CBM: What are the 3 most important characteristics of an innovative culture?


  1. Executive sponsorship – it’s not just checking a box off or a nod of the head. The people at the top of an innovative culture walk the walk.
  2. Innovation requires systematic processes, structure and stimuli. Innovative cultures have the tools and education in place to make it work.
  3.  It’s a daily part of everything you do. It becomes part of company DNA.

CBM: Have you heard of the company Prehype? What do you think of it and how is Spigit taking a different approach?

PP:  Prehype is an interesting concept. The fact is that companies have the creative people ready to engage. However, management needs to create a culture that unearths those people, the ‘intrapreneurs’, through education, tools and the ability to take action. That will give a company the best chance of survival in today’s hypercompetitive environment.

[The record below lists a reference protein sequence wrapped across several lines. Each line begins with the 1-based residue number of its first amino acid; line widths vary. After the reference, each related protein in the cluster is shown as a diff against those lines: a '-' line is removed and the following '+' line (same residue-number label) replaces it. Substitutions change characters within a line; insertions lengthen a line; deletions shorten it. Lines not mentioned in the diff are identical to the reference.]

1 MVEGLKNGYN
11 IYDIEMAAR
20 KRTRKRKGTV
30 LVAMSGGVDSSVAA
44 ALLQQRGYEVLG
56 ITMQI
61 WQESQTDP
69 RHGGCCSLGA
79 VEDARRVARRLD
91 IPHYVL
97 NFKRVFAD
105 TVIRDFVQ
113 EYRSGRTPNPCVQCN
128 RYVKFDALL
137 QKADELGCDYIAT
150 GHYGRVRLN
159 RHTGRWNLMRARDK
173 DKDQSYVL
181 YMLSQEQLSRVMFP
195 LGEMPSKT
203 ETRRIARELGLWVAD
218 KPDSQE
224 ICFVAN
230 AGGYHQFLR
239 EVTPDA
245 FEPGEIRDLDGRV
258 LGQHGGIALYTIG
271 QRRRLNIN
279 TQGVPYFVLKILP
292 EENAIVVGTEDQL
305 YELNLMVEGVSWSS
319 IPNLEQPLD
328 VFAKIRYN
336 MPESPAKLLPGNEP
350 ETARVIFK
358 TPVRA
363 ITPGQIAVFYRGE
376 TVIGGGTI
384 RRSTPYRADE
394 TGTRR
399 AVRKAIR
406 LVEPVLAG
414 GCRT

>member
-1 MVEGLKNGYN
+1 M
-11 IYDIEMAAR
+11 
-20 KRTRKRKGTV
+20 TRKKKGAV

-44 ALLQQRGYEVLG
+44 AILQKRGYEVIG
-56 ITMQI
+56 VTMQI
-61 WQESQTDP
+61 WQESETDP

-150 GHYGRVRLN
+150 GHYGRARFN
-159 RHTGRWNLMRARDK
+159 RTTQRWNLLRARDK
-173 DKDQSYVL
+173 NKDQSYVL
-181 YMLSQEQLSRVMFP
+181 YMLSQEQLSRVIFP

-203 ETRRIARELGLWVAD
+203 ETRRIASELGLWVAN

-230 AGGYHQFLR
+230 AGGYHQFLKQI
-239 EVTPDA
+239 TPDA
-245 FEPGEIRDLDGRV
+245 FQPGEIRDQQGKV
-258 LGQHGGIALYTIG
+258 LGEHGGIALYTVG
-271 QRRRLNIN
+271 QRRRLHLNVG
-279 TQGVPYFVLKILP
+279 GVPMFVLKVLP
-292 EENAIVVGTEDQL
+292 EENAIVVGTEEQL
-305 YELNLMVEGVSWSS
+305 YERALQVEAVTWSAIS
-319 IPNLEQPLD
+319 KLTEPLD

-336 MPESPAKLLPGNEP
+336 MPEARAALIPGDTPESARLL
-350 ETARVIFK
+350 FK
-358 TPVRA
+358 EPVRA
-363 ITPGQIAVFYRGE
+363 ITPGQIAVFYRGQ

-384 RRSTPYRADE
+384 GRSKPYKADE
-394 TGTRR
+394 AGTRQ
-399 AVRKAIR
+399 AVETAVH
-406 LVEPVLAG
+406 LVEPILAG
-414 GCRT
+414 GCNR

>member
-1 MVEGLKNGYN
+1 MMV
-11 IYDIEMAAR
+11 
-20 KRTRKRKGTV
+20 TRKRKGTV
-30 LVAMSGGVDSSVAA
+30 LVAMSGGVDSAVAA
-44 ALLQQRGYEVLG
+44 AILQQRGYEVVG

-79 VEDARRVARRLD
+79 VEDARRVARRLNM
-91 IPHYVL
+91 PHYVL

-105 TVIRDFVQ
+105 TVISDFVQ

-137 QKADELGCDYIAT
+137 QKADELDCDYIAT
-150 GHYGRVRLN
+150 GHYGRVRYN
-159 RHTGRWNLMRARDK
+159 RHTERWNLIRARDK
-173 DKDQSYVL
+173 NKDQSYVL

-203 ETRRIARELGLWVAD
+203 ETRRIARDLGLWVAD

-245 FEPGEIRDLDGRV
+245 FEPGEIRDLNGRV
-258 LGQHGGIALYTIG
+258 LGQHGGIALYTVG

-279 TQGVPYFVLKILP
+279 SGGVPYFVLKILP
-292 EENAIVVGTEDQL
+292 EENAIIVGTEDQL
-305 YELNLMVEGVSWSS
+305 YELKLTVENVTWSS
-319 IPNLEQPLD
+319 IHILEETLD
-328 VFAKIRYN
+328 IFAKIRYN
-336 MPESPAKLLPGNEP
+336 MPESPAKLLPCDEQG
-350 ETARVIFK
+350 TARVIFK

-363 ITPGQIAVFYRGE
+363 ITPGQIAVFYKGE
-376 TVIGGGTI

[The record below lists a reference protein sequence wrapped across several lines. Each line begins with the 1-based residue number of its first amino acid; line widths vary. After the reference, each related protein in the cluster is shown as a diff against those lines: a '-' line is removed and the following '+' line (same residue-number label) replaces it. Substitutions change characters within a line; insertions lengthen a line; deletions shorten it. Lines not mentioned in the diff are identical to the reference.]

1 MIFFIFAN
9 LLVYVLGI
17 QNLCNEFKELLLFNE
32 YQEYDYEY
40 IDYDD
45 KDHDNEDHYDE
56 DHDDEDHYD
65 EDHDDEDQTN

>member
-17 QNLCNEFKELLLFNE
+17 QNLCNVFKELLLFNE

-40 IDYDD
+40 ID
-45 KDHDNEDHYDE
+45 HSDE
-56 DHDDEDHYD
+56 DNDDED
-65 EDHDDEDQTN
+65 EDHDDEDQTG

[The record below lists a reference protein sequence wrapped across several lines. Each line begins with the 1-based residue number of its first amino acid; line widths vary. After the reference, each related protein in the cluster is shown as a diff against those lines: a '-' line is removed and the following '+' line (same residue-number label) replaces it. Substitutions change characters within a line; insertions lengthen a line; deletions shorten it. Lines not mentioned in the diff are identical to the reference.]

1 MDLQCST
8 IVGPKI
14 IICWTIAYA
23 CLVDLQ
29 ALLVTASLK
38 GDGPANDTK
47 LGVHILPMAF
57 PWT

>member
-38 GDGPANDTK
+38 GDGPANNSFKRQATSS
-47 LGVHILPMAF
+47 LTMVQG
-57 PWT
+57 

CBM: What are a few small, but very important and often overlooked qualities that a company needs to be innovative?

PP: I can’t stress how important it is to analyze the community metrics – from the topics the crowd is most passionate about to what motivates an individual to participate. Companies need to monitor their crowds and make continuous improvements, whether incremental or radical, to create the highest levels of engagement possible.

CBM: How important are things like company healthcare, vacation days and competitive pay to keep a company innovative?

PP: Innovation is not limited to products. The best companies recognize that to be innovative in their products and services, they must also embrace innovation in management, technology and everything that they do. Workplace perks and competitive employer tactics contribute to innovation by keeping employees engaged and passionate. At Spigit, we’ve set aside a $10,000 budget for employees to personalize their workspace.